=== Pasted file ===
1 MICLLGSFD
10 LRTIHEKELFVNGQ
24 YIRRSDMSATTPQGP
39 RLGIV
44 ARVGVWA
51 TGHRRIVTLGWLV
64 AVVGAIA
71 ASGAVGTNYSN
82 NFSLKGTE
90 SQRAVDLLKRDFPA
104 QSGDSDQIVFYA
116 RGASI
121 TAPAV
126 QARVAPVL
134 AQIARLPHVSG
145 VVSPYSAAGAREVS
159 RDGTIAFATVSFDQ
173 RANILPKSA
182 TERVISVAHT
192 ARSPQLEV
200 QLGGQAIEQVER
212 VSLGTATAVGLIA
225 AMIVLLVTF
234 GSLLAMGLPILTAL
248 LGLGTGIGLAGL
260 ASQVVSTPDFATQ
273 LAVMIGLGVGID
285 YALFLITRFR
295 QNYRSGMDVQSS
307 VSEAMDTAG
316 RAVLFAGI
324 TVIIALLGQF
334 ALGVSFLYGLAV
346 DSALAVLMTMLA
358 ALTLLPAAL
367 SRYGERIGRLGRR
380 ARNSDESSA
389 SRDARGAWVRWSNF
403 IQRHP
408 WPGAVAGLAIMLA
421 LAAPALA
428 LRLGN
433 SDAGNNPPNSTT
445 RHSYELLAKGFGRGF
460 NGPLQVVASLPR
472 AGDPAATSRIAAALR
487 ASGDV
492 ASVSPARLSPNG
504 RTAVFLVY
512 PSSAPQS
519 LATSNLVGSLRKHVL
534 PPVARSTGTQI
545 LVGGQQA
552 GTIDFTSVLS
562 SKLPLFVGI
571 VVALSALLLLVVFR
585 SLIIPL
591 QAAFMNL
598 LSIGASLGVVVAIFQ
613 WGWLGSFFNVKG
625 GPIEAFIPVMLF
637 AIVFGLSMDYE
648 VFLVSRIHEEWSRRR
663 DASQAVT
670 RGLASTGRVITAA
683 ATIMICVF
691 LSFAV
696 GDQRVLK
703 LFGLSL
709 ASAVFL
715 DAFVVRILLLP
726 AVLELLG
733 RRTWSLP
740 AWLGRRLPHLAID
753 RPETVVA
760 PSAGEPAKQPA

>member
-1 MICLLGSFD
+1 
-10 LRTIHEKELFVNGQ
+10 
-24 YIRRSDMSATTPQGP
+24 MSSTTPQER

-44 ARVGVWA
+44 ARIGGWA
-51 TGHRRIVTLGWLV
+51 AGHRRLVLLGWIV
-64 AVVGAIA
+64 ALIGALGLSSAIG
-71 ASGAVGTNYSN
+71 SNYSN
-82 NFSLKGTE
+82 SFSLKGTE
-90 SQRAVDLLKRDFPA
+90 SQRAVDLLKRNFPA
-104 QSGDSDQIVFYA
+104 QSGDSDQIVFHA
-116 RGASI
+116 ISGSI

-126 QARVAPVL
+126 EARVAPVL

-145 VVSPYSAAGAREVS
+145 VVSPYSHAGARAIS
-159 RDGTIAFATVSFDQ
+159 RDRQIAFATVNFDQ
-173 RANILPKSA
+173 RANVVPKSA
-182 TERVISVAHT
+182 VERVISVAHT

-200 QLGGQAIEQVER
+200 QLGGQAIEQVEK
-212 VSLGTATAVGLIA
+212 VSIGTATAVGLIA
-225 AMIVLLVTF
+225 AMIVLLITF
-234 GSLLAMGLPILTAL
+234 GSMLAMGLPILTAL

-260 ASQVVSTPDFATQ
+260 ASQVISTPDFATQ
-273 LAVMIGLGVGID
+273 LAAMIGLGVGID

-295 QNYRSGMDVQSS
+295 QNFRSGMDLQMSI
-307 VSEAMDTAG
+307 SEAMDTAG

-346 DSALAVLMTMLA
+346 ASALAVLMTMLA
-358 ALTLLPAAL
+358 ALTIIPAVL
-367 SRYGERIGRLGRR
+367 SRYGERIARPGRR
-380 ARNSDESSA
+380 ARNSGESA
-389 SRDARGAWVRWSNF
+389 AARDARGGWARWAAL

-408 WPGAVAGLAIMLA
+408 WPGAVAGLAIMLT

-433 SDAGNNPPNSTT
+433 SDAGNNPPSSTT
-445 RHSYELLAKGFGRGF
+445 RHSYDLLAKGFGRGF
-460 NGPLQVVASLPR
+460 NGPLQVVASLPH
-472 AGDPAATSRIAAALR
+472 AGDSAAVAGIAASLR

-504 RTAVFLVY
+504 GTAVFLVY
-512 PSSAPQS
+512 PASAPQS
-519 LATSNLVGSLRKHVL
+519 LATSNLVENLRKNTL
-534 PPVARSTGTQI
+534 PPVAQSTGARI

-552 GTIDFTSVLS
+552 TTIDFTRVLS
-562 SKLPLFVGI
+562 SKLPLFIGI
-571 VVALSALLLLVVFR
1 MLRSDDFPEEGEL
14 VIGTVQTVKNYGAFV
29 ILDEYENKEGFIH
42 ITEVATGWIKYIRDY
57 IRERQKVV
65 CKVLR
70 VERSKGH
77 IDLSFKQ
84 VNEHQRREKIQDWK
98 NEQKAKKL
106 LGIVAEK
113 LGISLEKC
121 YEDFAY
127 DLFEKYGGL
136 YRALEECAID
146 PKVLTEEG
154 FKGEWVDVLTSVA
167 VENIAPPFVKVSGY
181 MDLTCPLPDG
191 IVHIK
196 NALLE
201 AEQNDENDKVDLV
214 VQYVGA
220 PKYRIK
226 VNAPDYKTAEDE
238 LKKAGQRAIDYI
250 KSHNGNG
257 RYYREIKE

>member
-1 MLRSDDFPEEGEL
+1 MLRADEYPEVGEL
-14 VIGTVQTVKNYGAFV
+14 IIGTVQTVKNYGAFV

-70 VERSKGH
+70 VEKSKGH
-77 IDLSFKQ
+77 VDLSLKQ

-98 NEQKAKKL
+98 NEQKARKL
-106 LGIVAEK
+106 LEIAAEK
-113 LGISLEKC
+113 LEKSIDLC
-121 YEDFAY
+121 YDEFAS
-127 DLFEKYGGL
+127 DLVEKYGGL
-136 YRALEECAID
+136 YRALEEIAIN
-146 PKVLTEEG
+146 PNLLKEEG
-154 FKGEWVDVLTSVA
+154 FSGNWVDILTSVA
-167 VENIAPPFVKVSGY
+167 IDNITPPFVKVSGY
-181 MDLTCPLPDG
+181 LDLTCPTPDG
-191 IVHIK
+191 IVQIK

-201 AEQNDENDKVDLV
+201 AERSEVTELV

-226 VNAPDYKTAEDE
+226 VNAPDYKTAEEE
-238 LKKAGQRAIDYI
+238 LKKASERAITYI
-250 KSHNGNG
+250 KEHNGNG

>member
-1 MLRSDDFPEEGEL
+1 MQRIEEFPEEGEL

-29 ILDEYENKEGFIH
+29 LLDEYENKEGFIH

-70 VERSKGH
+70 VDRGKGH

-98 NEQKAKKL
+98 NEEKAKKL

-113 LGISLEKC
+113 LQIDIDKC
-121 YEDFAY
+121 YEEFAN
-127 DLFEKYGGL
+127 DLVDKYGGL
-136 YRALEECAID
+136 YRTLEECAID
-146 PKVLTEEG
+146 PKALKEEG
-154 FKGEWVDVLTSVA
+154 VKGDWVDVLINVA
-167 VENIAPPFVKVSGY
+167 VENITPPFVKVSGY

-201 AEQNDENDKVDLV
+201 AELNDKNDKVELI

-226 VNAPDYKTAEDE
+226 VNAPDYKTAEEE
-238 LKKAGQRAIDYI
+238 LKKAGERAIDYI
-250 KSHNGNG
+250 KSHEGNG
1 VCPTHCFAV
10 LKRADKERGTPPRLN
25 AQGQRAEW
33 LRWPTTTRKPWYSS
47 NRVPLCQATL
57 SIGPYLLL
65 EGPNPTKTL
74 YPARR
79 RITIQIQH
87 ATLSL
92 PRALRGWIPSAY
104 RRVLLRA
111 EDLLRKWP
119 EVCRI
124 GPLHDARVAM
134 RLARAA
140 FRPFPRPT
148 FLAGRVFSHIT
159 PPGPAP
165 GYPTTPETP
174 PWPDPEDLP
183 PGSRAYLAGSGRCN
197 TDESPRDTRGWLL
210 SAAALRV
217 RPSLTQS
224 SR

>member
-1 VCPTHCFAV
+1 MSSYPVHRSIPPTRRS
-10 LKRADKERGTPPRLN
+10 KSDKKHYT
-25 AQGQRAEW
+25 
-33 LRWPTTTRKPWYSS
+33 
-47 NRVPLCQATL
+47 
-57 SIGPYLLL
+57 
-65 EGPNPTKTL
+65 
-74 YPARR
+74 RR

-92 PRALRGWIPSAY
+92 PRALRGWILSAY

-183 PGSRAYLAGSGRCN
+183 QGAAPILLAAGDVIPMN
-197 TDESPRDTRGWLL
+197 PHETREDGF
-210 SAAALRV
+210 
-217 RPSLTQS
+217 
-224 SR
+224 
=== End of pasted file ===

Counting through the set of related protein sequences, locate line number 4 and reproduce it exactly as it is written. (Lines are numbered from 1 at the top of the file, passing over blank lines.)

39 RLGIV